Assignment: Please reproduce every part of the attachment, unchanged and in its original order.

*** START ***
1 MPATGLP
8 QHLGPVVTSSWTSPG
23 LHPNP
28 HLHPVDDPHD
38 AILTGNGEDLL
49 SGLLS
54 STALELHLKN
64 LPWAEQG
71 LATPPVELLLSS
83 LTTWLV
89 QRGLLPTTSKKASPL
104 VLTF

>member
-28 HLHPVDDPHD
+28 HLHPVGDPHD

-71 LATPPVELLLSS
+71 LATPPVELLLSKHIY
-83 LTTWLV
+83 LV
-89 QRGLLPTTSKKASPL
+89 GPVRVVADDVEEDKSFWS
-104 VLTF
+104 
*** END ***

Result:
1 MPATGLP
8 QHLGPVVTSSWTSPG
23 LHPNP
28 HLHPVDDPHD
38 AILTGNGEDLL
49 SGLLS
54 STALELHLKN
64 LPWAEQG
71 LATPPVELLLSS
83 LTTWLV
89 QRGLLPTTSKKASPL
104 VLTF

>member
-28 HLHPVDDPHD
+28 HLHPVGDPHD

-71 LATPPVELLLSS
+71 LATPPVELLLSKHIY
-83 LTTWLV
+83 LV
-89 QRGLLPTTSKKASPL
+89 GPVRVVADDVEEDKSFWS
-104 VLTF
+104 